June 07, 2011, 9:17 PM — When I first hauled out the Acer Aspire 8950G from the backpack, I almost dropped it--not because it was that heavy, but because it was lighter than expected. This massive (I hesitate to say "notebook") desktop replacement system sports an 18.4-inch, true 1080p LCD panel. At 8 pounds, 5 ounces without the power brick, it's lighter than some smaller systems that have been through the lab here. Even with the 120-watt power supply, the weight falls just a little short of 10 pounds.
It's still too big to carry around, but it could make for a useful living room PC. The system includes an Intel Core i7 2630M quad-core CPU clocking in at 2GHz and maxing out at a Turbo Boost clock of 2.9GHz. The CPU is complemented by 8GB of DDR3 DRAM and 64-bit Windows Home Premium. Driving that big, bright LCD panel is an AMD Radeon HD Mobility 6850M discrete GPU with 2GB of GDDR5 video RAM. Given the GPU's pedigree, I expected greatness when it comes to gaming performance as well as reasonably good video playback quality.
The game tests brought me back to earth, however. The Aspire 8950G is a cut above many laptops when it comes to overall gaming performance, but you'll still need to dial back graphics settings to about "medium" to get good frame rates in current-generation games. Far Cry 2 ran at 44 frames per second (DX10, "optimal" settings), while the recently released DiRT3 mustered 20 fps, and Total War: Shogun 2 eked out only 16 fps. (These tests were run with all graphics settings maxed out, but antialiasing disabled.)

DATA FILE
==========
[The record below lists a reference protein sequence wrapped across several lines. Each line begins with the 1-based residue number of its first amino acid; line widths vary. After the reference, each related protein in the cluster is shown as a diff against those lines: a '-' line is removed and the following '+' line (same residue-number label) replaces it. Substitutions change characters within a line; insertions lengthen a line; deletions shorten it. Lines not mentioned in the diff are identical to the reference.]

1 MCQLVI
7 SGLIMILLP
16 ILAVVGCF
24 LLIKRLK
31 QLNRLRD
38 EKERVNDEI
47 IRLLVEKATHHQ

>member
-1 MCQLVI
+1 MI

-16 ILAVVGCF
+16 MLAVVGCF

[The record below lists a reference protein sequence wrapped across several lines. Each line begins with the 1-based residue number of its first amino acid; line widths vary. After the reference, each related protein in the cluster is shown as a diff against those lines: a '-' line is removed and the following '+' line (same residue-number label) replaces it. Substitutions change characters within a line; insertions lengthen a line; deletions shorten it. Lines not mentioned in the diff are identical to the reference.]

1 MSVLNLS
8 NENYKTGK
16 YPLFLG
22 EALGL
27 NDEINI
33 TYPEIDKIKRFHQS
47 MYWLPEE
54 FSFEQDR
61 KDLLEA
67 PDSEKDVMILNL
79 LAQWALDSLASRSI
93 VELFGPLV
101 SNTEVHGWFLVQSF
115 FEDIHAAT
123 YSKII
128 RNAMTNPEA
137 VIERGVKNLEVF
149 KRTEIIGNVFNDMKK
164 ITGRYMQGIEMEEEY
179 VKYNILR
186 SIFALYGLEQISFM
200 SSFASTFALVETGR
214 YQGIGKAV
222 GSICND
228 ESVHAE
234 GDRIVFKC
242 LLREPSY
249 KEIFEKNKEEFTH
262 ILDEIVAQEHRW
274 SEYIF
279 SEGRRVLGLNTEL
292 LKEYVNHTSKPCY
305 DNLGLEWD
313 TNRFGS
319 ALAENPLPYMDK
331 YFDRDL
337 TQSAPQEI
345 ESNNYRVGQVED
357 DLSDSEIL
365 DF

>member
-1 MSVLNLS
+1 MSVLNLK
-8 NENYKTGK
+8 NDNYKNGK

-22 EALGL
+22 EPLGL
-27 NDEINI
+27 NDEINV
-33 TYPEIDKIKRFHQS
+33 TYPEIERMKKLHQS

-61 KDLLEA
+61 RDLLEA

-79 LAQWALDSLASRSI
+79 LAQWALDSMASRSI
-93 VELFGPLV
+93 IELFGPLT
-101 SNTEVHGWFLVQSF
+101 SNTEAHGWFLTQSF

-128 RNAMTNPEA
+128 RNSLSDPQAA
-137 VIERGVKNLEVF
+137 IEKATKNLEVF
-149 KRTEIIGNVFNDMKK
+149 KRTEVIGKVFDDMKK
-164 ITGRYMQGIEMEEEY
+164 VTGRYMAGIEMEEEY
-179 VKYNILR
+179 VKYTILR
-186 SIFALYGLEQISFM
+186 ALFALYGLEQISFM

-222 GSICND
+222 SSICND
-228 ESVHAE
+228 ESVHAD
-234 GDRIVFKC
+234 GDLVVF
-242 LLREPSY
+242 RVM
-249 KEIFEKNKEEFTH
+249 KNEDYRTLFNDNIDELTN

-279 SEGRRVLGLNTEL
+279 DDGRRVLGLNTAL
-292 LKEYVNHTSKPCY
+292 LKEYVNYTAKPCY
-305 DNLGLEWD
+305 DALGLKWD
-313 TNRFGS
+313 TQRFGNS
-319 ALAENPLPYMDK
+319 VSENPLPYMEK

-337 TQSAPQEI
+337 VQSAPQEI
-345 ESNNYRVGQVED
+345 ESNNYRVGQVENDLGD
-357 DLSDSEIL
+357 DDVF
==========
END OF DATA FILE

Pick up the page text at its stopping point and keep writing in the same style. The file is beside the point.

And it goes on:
Performance in desktop applications proved robust, however, with the unit earning a strong WorldBench 6 score of 128. The battery life of this massive unit was a surprisingly good at 4 hours, 41 minutes. The 750GB, 5400-rpm Toshiba hard drive is capacious, but seems a little slow on bootup. A system like this deserves a Blu-ray drive, and Acer delivers one, in the form of a Panasonic unit that doesn't generate a lot of distracting seek noise.
The keyboard has a good feel, with nicely done tactile feedback, but the layout could be better. The arrow navigation keys are tiny and clustered tightly together. The dedicated numeric keypad, however, offers widely separated keys, making its use as a 10-key pad easy.
While the keyboard is mostly good, the trackpad is mostly bad. It's extremely sensitive, and you'll often see the mouse cursor flying wildly across the screen. That's partially curable via some control-panel settings. However, someone at Acer decided that building media control keys into the glass surface of the trackpad is a good idea.